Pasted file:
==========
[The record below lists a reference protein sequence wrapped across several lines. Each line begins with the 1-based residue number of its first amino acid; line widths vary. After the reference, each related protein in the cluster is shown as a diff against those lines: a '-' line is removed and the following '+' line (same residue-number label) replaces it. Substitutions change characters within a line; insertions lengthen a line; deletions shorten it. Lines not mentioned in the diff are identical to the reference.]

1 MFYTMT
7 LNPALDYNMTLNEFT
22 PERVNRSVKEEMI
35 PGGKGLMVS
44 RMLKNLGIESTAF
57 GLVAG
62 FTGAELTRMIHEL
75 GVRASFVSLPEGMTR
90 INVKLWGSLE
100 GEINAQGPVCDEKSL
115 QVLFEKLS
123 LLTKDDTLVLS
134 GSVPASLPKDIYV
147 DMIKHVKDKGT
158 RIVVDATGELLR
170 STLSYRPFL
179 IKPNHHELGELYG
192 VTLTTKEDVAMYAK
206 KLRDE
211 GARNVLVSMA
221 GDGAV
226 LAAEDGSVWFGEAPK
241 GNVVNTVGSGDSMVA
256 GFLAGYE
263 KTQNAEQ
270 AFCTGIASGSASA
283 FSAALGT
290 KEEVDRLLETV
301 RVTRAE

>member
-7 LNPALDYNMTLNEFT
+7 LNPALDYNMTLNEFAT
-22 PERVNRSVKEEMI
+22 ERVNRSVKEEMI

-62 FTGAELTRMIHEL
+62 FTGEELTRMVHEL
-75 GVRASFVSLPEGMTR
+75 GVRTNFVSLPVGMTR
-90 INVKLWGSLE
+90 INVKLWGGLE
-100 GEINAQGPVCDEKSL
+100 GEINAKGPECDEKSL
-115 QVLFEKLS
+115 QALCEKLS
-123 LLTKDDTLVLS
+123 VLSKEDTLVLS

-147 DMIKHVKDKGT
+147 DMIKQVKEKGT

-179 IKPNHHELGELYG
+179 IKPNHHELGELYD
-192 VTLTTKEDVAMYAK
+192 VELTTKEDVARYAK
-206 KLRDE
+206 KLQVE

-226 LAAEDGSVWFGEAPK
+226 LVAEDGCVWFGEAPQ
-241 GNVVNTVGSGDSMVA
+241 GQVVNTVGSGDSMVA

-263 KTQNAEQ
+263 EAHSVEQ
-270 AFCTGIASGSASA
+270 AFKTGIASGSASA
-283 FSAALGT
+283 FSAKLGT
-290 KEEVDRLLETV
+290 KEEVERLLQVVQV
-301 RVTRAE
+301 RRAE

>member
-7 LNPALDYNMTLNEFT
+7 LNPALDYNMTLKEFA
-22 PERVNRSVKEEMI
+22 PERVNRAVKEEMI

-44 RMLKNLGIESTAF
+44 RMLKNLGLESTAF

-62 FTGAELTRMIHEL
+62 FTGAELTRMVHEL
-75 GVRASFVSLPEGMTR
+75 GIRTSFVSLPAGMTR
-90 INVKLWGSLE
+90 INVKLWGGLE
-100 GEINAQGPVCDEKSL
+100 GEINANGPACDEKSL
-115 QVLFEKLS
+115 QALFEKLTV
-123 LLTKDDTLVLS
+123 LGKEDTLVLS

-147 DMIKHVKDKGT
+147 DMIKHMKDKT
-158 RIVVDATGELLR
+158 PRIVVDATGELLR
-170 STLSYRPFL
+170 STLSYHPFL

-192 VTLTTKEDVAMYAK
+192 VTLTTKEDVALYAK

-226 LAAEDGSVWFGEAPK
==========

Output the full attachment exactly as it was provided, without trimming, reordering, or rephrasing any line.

[The record below lists a reference protein sequence wrapped across several lines. Each line begins with the 1-based residue number of its first amino acid; line widths vary. After the reference, each related protein in the cluster is shown as a diff against those lines: a '-' line is removed and the following '+' line (same residue-number label) replaces it. Substitutions change characters within a line; insertions lengthen a line; deletions shorten it. Lines not mentioned in the diff are identical to the reference.]

1 MFYTMT
7 LNPALDYNMTLNEFT
22 PERVNRSVKEEMI
35 PGGKGLMVS
44 RMLKNLGIESTAF
57 GLVAG
62 FTGAELTRMIHEL
75 GVRASFVSLPEGMTR
90 INVKLWGSLE
100 GEINAQGPVCDEKSL
115 QVLFEKLS
123 LLTKDDTLVLS
134 GSVPASLPKDIYV
147 DMIKHVKDKGT
158 RIVVDATGELLR
170 STLSYRPFL
179 IKPNHHELGELYG
192 VTLTTKEDVAMYAK
206 KLRDE
211 GARNVLVSMA
221 GDGAV
226 LAAEDGSVWFGEAPK
241 GNVVNTVGSGDSMVA
256 GFLAGYE
263 KTQNAEQ
270 AFCTGIASGSASA
283 FSAALGT
290 KEEVDRLLETV
301 RVTRAE

>member
-7 LNPALDYNMTLNEFT
+7 LNPALDYNMTLNEFAT
-22 PERVNRSVKEEMI
+22 ERVNRSVKEEMI

-62 FTGAELTRMIHEL
+62 FTGEELTRMVHEL
-75 GVRASFVSLPEGMTR
+75 GVRTNFVSLPVGMTR
-90 INVKLWGSLE
+90 INVKLWGGLE
-100 GEINAQGPVCDEKSL
+100 GEINAKGPECDEKSL
-115 QVLFEKLS
+115 QALCEKLS
-123 LLTKDDTLVLS
+123 VLSKEDTLVLS

-147 DMIKHVKDKGT
+147 DMIKQVKEKGT

-179 IKPNHHELGELYG
+179 IKPNHHELGELYD
-192 VTLTTKEDVAMYAK
+192 VELTTKEDVARYAK
-206 KLRDE
+206 KLQVE

-226 LAAEDGSVWFGEAPK
+226 LVAEDGCVWFGEAPQ
-241 GNVVNTVGSGDSMVA
+241 GQVVNTVGSGDSMVA

-263 KTQNAEQ
+263 EAHSVEQ
-270 AFCTGIASGSASA
+270 AFKTGIASGSASA
-283 FSAALGT
+283 FSAKLGT
-290 KEEVDRLLETV
+290 KEEVERLLQVVQV
-301 RVTRAE
+301 RRAE

>member
-7 LNPALDYNMTLNEFT
+7 LNPALDYNMTLKEFA
-22 PERVNRSVKEEMI
+22 PERVNRAVKEEMI

-44 RMLKNLGIESTAF
+44 RMLKNLGLESTAF

-62 FTGAELTRMIHEL
+62 FTGAELTRMVHEL
-75 GVRASFVSLPEGMTR
+75 GIRTSFVSLPAGMTR
-90 INVKLWGSLE
+90 INVKLWGGLE
-100 GEINAQGPVCDEKSL
+100 GEINANGPACDEKSL
-115 QVLFEKLS
+115 QALFEKLTV
-123 LLTKDDTLVLS
+123 LGKEDTLVLS

-147 DMIKHVKDKGT
+147 DMIKHMKDKT
-158 RIVVDATGELLR
+158 PRIVVDATGELLR
-170 STLSYRPFL
+170 STLSYHPFL

-192 VTLTTKEDVAMYAK
+192 VTLTTKEDVALYAK

-226 LAAEDGSVWFGEAPK